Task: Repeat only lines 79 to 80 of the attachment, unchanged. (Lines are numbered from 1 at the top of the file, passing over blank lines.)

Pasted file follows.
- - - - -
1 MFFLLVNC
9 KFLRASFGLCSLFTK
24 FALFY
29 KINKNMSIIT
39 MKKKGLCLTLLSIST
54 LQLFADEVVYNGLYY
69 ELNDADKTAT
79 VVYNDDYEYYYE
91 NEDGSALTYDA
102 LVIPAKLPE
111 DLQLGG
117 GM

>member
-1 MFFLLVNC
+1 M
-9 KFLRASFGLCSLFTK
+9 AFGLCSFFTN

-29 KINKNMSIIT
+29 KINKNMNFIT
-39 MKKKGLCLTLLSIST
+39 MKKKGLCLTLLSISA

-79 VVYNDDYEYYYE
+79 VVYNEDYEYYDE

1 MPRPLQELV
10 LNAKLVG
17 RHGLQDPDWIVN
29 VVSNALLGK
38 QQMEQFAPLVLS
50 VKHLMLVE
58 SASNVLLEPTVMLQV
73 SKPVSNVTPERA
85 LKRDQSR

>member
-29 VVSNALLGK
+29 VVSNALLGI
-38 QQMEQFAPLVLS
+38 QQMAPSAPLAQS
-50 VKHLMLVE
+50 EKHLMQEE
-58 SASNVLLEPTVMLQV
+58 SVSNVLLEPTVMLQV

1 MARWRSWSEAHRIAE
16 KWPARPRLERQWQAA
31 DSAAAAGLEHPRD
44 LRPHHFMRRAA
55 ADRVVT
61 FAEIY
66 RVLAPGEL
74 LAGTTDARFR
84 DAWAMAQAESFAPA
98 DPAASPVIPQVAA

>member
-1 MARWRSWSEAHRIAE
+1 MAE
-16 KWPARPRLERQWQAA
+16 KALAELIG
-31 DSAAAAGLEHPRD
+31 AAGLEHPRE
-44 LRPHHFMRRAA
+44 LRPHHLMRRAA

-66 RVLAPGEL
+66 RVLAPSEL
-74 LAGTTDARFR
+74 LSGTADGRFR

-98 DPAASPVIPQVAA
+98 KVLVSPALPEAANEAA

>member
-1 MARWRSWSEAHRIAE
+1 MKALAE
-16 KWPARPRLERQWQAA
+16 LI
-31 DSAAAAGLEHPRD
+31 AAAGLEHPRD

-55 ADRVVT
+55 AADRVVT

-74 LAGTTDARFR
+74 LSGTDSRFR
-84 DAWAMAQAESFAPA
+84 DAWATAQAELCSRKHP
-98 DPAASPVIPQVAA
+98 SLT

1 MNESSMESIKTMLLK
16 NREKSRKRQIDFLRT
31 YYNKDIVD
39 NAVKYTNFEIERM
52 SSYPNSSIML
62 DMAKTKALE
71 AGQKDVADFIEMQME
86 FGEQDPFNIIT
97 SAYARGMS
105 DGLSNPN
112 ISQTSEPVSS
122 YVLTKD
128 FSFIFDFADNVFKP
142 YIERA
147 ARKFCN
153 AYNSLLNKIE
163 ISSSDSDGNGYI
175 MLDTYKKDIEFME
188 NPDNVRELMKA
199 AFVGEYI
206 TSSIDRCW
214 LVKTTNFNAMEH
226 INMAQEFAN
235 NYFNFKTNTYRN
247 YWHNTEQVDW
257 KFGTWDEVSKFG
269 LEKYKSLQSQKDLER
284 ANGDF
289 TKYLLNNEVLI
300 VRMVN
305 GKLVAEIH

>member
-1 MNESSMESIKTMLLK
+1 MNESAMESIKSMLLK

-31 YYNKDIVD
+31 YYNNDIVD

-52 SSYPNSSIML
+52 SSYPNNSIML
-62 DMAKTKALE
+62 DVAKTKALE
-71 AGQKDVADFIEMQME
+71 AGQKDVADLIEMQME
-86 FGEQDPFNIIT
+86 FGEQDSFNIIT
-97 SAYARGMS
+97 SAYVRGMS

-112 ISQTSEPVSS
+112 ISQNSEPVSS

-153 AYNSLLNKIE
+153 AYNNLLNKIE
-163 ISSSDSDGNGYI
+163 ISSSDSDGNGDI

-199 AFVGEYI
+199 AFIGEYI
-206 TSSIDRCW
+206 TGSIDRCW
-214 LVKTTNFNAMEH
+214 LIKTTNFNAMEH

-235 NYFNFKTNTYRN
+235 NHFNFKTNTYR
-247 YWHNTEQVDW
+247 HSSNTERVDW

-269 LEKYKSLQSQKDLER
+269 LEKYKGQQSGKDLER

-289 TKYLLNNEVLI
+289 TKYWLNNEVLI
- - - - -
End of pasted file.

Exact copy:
+84 DAWATAQAELCSRKHP
-98 DPAASPVIPQVAA